One of Asia’s richest businessman yesterday vowed to use his personal fortune to bring the US bankers responsible for the 2008 financial crash to justice.
Nobu Su holding a copy of his new book, The Gold Man From the East
The Gold Man From the East, the explosive new book by Nobu Su
Nobu Su, pictured, will spend “every available cent” tracking down those rouge individuals whose alleged corruption cost him nearly US$4billion and plunged America into its worst recession since the Great Depression of the 1930s.
Su, the chairman of Taiwanese shipping firm Today Makes Tomorrow (TMT), has already launched a US$12million lawsuit against JPMorgan Chase in a New York federal court.
He has also announced plans to sue Fred Goodwin, the British former chief executive of The Royal Bank of Scotland (RBS), for GBP£3billion in what is likely to become one of the largest claims brought against a private individual in UK legal history.
But yesterday, a decade on from the collapse of Lehman Brothers and the beginning of the credit crisis, the billionaire tycoon promised to widen his net and bring multi-million-dollar actions against other “crooked chiefs and their underlings”.
He will not stop, he warns, until his funds are returned and all those he suspects of fraud and dishonest behaviour are forced to repay their “debt to American society”.
In a statement issued via Twitter Wednesday Su, dubbed the ‘Real Wolf of Wall Street’ for his appetite for financial revenge, said: “They have so far been lucky. They have avoided jail and they have escaped any financial penalty. They have lived peaceful, stress-free lives on our dollar for over 10 years.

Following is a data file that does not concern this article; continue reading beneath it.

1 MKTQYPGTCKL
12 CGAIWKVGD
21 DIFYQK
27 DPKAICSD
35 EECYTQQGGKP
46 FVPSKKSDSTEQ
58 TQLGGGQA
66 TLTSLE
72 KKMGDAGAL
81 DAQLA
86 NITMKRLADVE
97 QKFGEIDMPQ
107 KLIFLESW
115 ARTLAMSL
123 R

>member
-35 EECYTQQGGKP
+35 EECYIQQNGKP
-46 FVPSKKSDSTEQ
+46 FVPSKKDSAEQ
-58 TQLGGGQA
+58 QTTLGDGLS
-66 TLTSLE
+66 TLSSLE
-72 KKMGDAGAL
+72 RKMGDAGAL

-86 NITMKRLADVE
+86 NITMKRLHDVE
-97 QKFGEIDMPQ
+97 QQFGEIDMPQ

“These crooked chiefs and their underlings cannot hide forever, however. They are in my sights. These people have a debt to me and to America that must be repaid, and I will use every available cent, if necessary, to force them to do so.”
Su, 59, is one of the Asia’s most flamboyant business leaders and one of Taiwan’s most successful exports.
He inherited TMT from his late father and is credited with turning what was a small marine transportation company into a multi-billion-dollar global enterprise that at its height shipped an average of 250,000 metric tonnes of goods per day around the world.
Here, TMT’s accounts were systematically plundered to provide the failing bank with liquidity, the book claims.
TMT was RBS’ largest individual private client at the time.
Between 2007 and 2009, when RBS was on the brink of disaster, the book claims that billions of dollars were siphoned off and used by the bank without consent.
The value of TMT’s assets, which included vast fleets of container ships, liquified natural gas (LNG) ships, very large crude (VLCC) tankers and bulk carriers worth up to US$500million each, were also exploited by RBS at a time when its own future was in crisis, the book says.
More than US$10million was also transferred by RBS to JPMorgan Chase without Su’s knowledge or permission, half of which is still missing, the book adds.
The alleged fraud, which almost brought family business TMT to its knees, is said to have cost Su at least USD$3.6billion.
Earlier this month, Su announced his intention to bring a GBP£3billion claim against RBS, its ex-boss Fred ‘The Shred’ Goodwin, and two other RBS employees in the British courts.
His claim against JPMorgan Chase is still ongoing.
Now the magnate will use a team of forensic accountants and private detectives to investigate his own accounts and the “actions of the wider industry”.
Claims will be brought, he vows, against rogue individuals and institutions whose behaviour contributed to the crash and to his lost funds.
“I am not someone who frightens easily and nor am I someone who gives up,” the statement says.
“This is a warning to the fat cats, to the arrogant banksters – the robbing bankers – in their ivory towers who hitherto believed they were too big and too powerful to fail.
“You are not too big for me.”